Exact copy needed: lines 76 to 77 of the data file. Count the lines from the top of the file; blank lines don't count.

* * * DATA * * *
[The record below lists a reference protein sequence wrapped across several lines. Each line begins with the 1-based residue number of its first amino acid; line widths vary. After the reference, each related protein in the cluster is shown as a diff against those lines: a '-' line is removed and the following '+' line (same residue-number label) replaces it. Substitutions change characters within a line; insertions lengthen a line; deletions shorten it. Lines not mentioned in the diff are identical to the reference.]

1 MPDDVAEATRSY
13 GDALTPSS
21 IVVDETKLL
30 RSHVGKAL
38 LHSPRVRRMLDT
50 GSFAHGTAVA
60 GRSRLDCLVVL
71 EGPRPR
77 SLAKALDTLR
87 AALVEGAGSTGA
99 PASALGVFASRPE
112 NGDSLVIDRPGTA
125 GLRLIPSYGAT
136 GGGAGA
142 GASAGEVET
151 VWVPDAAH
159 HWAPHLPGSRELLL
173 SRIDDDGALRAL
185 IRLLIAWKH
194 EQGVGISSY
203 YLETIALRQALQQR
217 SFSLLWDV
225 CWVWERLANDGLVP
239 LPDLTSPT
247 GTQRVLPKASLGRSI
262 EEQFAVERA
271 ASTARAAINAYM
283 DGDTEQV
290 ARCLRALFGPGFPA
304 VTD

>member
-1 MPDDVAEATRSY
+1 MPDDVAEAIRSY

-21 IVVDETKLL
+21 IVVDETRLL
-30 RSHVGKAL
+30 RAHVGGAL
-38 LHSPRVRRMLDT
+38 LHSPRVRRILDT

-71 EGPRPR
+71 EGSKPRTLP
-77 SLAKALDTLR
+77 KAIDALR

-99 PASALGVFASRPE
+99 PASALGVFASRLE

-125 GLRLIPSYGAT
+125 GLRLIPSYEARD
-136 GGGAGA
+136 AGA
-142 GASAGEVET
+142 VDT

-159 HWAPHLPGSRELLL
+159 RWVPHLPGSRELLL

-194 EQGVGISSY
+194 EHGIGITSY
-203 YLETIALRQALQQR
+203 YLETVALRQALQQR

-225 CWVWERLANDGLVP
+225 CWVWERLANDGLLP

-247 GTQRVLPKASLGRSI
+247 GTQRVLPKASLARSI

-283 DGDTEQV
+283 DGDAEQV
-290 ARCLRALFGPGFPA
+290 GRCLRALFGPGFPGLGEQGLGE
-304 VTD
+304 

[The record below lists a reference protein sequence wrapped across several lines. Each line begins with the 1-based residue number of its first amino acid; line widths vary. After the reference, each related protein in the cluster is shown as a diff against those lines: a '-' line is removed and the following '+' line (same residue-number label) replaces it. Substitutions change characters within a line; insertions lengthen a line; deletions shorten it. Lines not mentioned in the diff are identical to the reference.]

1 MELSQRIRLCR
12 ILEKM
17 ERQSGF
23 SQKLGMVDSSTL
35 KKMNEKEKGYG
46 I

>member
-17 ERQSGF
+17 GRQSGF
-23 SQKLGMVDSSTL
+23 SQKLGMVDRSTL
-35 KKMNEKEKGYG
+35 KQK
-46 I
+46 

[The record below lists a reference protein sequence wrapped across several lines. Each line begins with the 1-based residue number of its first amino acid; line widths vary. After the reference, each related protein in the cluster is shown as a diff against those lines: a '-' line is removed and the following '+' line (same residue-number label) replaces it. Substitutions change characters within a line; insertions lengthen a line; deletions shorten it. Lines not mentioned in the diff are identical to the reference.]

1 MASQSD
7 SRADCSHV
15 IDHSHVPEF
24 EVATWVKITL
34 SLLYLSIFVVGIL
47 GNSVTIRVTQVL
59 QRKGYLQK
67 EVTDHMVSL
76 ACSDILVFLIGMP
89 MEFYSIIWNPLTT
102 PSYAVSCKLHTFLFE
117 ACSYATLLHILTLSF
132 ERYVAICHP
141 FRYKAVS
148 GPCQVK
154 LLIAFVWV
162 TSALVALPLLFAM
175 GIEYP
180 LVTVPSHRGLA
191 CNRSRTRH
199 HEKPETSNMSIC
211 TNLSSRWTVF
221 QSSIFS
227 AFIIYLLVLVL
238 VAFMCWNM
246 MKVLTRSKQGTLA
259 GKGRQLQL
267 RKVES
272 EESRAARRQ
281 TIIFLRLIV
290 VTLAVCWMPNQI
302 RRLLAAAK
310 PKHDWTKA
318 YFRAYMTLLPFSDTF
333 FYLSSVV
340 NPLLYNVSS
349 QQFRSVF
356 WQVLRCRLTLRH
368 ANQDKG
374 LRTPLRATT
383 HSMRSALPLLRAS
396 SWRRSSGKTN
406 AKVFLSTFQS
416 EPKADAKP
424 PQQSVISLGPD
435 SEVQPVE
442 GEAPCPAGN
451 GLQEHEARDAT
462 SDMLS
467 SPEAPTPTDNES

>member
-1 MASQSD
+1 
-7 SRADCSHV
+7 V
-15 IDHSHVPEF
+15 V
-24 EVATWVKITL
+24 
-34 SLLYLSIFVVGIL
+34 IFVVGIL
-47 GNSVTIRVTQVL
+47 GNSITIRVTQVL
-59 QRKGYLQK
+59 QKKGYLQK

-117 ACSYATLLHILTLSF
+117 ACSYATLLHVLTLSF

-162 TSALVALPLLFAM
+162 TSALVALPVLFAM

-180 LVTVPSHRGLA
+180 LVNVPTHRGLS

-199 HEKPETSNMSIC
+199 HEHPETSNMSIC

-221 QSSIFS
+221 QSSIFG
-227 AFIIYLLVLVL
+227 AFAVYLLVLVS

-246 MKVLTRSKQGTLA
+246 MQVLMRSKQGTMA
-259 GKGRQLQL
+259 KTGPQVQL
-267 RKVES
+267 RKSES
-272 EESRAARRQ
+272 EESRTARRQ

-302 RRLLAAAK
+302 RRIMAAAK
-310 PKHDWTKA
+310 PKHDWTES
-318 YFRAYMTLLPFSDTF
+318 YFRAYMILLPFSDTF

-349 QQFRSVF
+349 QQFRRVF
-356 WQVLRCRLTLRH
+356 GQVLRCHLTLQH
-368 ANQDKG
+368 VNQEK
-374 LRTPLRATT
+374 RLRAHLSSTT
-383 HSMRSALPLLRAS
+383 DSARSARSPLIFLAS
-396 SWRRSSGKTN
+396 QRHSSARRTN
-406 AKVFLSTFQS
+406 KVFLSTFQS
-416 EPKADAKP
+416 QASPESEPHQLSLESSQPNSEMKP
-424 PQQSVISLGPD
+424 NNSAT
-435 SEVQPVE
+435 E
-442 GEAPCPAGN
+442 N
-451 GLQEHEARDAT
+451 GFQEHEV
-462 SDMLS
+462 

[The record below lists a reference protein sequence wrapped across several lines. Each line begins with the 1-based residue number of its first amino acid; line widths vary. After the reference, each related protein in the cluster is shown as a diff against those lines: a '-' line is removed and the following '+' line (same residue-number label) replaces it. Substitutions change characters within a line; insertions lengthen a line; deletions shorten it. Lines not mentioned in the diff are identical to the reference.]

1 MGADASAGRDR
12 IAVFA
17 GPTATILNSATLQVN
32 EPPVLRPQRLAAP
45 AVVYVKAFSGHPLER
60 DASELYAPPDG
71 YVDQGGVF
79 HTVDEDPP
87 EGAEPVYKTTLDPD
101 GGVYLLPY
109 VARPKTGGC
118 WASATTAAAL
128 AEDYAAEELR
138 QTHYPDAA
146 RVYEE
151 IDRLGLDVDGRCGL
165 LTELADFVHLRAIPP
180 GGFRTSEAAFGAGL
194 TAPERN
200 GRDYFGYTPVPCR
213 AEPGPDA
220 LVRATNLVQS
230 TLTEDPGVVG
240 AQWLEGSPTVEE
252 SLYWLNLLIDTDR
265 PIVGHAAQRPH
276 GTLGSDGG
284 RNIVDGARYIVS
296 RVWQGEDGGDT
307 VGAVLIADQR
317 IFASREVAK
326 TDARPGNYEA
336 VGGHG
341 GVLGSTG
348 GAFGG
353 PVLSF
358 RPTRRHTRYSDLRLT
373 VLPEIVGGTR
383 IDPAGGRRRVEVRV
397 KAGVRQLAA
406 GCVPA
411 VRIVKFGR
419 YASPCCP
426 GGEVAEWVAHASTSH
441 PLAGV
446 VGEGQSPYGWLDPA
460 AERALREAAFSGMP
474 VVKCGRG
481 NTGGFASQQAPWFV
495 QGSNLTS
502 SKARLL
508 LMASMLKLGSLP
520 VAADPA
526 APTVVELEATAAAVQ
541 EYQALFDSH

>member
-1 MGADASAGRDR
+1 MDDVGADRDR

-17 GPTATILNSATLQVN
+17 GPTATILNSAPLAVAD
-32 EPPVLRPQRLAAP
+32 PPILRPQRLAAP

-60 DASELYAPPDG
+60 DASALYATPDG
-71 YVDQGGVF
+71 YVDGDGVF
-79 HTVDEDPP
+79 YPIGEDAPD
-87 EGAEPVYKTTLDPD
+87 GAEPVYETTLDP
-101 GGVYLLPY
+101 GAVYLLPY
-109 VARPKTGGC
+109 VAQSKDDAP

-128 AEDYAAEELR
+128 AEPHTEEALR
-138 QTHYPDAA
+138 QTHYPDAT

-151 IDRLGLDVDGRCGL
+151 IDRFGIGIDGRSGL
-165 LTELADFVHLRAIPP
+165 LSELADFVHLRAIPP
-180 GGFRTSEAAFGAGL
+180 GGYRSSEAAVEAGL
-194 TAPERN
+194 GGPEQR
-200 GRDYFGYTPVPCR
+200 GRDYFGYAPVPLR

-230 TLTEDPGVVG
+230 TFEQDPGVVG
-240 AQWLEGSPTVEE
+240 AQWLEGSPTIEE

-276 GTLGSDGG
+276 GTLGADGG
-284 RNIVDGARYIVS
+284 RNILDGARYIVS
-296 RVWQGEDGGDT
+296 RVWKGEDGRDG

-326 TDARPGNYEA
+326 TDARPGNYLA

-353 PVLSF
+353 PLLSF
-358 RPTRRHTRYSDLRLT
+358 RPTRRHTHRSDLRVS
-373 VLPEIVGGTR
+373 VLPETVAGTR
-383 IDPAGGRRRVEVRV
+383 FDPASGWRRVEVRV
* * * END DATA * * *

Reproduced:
>member
-17 ERQSGF